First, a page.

Canadian Artwork Under a black machine sky hordes of faceless denizens march endlessly in oblivion. Like little cogs or the cells of a single organism the peoples move in uniform routine cycling themselves into the distance making the city spin. On the horizon we can see the individual characters vanish as they come together to form the skyline. Here the people become the buildings and the buildings become the gears. Above these lost little people the metamorphosis is reflected in the dark skies. Like some extraterrestrial force the giant black cog wheel moves in unison with the rotating crowds below, the entire scene acting as one monstrous amalgamation, moving towards a solitary ideal.
“The Factory Horizon” is one of the most intricate and detailed drawings in this City of Gears collection. The original work was drawn with black India ink using a hand carved bamboo quill pen. I made all the large works in this series with the crude wooden tool. I really like the pen because it precise enough to control but had an unpredictable nature to it which I used to develop a spontaneous style in my strokes. This spontaneity was particularly important to me because the works were so rigid and repetitive but I wanted them to have an organic feel. I also took pride in carving my own pens which in some inexplicable way added a sort of magic to the drawings. This drawing was approximately 6 feet x 8 feet and took about three days (25-30 hours) to complete.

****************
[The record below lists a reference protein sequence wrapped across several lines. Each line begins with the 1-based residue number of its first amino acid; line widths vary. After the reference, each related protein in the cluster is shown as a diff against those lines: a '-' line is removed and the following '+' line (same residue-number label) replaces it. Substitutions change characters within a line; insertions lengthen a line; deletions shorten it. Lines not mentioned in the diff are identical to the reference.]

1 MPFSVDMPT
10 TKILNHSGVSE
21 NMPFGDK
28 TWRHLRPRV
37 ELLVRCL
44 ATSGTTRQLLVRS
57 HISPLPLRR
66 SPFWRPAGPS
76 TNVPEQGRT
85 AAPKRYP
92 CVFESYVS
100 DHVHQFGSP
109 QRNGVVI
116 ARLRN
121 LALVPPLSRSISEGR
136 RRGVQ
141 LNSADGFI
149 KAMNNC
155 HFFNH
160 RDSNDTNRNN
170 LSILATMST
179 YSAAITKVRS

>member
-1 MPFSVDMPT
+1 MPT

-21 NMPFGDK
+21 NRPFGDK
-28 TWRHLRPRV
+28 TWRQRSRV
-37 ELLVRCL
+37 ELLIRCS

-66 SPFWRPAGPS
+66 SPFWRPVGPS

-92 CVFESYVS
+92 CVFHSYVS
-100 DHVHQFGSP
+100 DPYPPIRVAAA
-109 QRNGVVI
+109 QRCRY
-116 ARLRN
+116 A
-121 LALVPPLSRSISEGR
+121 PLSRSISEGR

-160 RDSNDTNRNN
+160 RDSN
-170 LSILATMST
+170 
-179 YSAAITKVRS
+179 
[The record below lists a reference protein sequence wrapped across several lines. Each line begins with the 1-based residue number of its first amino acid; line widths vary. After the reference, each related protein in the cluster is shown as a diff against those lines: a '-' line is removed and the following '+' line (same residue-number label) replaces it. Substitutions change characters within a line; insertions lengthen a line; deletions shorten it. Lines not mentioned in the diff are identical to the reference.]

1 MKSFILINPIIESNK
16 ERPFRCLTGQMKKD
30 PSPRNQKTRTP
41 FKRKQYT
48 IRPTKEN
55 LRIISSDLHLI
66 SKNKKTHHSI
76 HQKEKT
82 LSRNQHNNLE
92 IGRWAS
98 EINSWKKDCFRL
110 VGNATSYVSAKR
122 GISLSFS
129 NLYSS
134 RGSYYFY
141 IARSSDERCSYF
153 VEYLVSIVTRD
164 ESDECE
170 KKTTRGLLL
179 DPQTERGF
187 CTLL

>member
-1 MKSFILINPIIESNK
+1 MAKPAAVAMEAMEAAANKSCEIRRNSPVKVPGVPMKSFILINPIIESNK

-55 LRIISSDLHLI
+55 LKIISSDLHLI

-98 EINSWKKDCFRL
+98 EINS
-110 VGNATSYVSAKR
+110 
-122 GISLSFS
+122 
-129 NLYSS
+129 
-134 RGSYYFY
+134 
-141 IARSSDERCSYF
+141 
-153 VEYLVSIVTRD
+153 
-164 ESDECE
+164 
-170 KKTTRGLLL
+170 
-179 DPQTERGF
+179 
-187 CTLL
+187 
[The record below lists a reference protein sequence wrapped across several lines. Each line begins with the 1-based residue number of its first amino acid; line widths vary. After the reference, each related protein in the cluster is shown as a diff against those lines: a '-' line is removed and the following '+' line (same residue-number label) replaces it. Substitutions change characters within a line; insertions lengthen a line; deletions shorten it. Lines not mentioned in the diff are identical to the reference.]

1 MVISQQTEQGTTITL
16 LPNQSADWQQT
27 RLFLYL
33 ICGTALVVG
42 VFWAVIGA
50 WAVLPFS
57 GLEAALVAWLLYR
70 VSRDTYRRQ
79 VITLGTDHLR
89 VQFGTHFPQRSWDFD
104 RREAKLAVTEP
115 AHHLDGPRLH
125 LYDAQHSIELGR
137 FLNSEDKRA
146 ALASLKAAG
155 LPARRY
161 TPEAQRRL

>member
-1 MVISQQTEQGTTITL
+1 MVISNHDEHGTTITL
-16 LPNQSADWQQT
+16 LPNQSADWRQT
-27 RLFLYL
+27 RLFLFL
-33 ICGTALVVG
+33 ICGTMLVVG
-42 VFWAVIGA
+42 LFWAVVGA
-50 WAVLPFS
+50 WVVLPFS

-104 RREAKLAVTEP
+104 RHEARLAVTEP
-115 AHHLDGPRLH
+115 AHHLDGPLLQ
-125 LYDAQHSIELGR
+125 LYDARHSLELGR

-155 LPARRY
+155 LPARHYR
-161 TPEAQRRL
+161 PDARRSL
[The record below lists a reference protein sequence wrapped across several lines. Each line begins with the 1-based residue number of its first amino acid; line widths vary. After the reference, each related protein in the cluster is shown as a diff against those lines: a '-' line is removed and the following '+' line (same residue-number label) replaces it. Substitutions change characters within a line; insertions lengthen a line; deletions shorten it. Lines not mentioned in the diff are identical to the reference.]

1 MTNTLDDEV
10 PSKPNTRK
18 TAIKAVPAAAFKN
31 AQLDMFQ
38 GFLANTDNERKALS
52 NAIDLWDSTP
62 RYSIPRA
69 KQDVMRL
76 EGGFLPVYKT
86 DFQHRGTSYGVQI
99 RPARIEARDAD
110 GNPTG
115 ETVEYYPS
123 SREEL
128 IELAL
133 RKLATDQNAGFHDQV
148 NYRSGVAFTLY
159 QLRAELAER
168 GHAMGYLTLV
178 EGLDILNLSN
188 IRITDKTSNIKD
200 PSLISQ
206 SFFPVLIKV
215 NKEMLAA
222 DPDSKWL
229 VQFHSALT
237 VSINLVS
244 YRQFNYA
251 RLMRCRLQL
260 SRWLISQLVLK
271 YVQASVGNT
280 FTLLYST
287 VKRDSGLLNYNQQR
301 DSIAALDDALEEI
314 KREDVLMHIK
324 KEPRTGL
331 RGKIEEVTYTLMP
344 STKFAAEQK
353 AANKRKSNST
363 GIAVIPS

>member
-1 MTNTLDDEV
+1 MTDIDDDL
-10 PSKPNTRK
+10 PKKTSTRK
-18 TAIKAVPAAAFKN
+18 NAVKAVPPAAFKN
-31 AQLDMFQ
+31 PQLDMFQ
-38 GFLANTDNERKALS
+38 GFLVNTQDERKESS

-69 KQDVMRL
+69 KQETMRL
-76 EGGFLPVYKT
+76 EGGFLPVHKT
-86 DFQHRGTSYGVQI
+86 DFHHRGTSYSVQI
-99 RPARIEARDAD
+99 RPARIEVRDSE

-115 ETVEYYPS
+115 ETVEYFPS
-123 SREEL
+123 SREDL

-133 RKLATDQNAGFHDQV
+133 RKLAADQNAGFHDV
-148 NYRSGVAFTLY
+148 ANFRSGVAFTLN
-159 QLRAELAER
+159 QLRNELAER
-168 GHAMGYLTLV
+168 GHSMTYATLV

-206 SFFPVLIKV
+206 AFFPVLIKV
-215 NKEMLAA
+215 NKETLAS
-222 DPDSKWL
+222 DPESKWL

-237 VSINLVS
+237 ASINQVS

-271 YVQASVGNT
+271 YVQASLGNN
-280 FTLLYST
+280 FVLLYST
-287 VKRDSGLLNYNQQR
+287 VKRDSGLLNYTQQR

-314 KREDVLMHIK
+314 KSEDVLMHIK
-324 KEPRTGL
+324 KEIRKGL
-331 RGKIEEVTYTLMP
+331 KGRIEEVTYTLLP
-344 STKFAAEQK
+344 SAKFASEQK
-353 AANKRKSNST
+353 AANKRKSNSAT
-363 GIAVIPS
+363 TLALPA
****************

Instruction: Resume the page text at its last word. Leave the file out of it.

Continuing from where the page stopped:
This drawing was originally exhibited at the O.C.A.D. atrium gallery in Jan 2002. The complete exhibition included over 300 small pen artworks a series of animation loops, the debut of my first graphic novel “The Last Optimist” and 13 large scale ink drawing and murals. Following the first exhibition the “Factory of Gears” was showcased at the Toronto Outdoor Art Show in the summer of 2002 were it was purchased by a private collector. A few years later the work was loaned to the Cambridge Galleries and featured in a retrospective exhibition of my early larger works.